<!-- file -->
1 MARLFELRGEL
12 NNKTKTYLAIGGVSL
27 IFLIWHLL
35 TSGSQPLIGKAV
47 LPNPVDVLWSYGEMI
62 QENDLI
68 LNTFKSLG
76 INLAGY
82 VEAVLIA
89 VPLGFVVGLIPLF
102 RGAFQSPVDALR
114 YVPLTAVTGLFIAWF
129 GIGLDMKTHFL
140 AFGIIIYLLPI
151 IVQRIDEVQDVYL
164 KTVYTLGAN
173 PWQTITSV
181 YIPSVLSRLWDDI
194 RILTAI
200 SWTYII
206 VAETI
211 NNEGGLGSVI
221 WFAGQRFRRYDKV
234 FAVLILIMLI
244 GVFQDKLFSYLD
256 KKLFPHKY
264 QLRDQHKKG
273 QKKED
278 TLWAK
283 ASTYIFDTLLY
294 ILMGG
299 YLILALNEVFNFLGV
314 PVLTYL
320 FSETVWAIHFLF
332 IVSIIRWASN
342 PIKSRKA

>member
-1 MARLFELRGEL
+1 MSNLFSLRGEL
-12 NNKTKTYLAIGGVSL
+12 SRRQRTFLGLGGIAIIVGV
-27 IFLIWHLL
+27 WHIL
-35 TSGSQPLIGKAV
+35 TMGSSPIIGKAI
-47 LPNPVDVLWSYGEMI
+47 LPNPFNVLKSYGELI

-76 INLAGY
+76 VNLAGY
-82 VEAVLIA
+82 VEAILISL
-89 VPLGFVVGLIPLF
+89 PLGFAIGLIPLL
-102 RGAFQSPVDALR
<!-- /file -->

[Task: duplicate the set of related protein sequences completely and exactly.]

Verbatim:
1 MARLFELRGEL
12 NNKTKTYLAIGGVSL
27 IFLIWHLL
35 TSGSQPLIGKAV
47 LPNPVDVLWSYGEMI
62 QENDLI
68 LNTFKSLG
76 INLAGY
82 VEAVLIA
89 VPLGFVVGLIPLF
102 RGAFQSPVDALR
114 YVPLTAVTGLFIAWF
129 GIGLDMKTHFL
140 AFGIIIYLLPI
151 IVQRIDEVQDVYL
164 KTVYTLGAN
173 PWQTITSV
181 YIPSVLSRLWDDI
194 RILTAI
200 SWTYII
206 VAETI
211 NNEGGLGSVI
221 WFAGQRFRRYDKV
234 FAVLILIMLI
244 GVFQDKLFSYLD
256 KKLFPHKY
264 QLRDQHKKG
273 QKKED
278 TLWAK
283 ASTYIFDTLLY
294 ILMGG
299 YLILALNEVFNFLGV
314 PVLTYL
320 FSETVWAIHFLF
332 IVSIIRWASN
342 PIKSRKA

>member
-1 MARLFELRGEL
+1 MSNLFSLRGEL
-12 NNKTKTYLAIGGVSL
+12 SRRQRTFLGLGGIAIIVGV
-27 IFLIWHLL
+27 WHIL
-35 TSGSQPLIGKAV
+35 TMGSSPIIGKAI
-47 LPNPVDVLWSYGEMI
+47 LPNPFNVLKSYGELI

-76 INLAGY
+76 VNLAGY
-82 VEAVLIA
+82 VEAILISL
-89 VPLGFVVGLIPLF
+89 PLGFAIGLIPLL
-102 RGAFQSPVDALR